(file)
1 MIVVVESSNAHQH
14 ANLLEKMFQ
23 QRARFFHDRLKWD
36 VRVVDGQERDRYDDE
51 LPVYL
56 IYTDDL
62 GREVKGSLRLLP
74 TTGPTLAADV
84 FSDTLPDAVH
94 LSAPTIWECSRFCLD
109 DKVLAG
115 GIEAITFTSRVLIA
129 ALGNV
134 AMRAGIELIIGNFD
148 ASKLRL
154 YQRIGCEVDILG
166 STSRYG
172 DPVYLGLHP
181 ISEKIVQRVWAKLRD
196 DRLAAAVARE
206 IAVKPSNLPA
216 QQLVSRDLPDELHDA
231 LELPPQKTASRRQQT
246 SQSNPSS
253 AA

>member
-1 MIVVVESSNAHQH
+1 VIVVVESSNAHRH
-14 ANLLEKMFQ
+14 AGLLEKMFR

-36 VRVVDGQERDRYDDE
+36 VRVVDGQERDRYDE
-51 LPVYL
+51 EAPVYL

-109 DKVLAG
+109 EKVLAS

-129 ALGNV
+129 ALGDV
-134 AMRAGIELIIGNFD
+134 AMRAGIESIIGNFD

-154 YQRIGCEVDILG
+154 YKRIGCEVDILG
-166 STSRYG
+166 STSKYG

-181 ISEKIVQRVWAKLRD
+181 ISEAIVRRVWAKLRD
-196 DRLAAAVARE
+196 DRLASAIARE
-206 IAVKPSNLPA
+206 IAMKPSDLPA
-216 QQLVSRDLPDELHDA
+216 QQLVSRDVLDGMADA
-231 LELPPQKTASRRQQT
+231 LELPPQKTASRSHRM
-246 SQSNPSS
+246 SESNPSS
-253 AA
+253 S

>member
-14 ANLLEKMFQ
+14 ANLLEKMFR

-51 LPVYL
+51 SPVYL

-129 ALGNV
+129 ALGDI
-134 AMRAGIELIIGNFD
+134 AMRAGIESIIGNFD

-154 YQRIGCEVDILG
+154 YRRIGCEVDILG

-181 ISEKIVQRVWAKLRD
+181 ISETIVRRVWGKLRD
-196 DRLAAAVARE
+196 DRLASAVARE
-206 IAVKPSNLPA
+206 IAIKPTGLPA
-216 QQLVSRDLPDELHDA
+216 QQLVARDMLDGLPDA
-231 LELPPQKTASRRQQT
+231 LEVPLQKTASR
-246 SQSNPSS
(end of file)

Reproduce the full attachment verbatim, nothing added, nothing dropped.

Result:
1 MIVVVESSNAHQH
14 ANLLEKMFQ
23 QRARFFHDRLKWD
36 VRVVDGQERDRYDDE
51 LPVYL
56 IYTDDL
62 GREVKGSLRLLP
74 TTGPTLAADV
84 FSDTLPDAVH
94 LSAPTIWECSRFCLD
109 DKVLAG
115 GIEAITFTSRVLIA
129 ALGNV
134 AMRAGIELIIGNFD
148 ASKLRL
154 YQRIGCEVDILG
166 STSRYG
172 DPVYLGLHP
181 ISEKIVQRVWAKLRD
196 DRLAAAVARE
206 IAVKPSNLPA
216 QQLVSRDLPDELHDA
231 LELPPQKTASRRQQT
246 SQSNPSS
253 AA

>member
-1 MIVVVESSNAHQH
+1 VIVVVESSNAHRH
-14 ANLLEKMFQ
+14 AGLLEKMFR

-36 VRVVDGQERDRYDDE
+36 VRVVDGQERDRYDE
-51 LPVYL
+51 EAPVYL

-109 DKVLAG
+109 EKVLAS

-129 ALGNV
+129 ALGDV
-134 AMRAGIELIIGNFD
+134 AMRAGIESIIGNFD

-154 YQRIGCEVDILG
+154 YKRIGCEVDILG
-166 STSRYG
+166 STSKYG

-181 ISEKIVQRVWAKLRD
+181 ISEAIVRRVWAKLRD
-196 DRLAAAVARE
+196 DRLASAIARE
-206 IAVKPSNLPA
+206 IAMKPSDLPA
-216 QQLVSRDLPDELHDA
+216 QQLVSRDVLDGMADA
-231 LELPPQKTASRRQQT
+231 LELPPQKTASRSHRM
-246 SQSNPSS
+246 SESNPSS
-253 AA
+253 S

>member
-14 ANLLEKMFQ
+14 ANLLEKMFR

-51 LPVYL
+51 SPVYL

-129 ALGNV
+129 ALGDI
-134 AMRAGIELIIGNFD
+134 AMRAGIESIIGNFD

-154 YQRIGCEVDILG
+154 YRRIGCEVDILG

-181 ISEKIVQRVWAKLRD
+181 ISETIVRRVWGKLRD
-196 DRLAAAVARE
+196 DRLASAVARE
-206 IAVKPSNLPA
+206 IAIKPTGLPA
-216 QQLVSRDLPDELHDA
+216 QQLVARDMLDGLPDA
-231 LELPPQKTASRRQQT
+231 LEVPLQKTASR
-246 SQSNPSS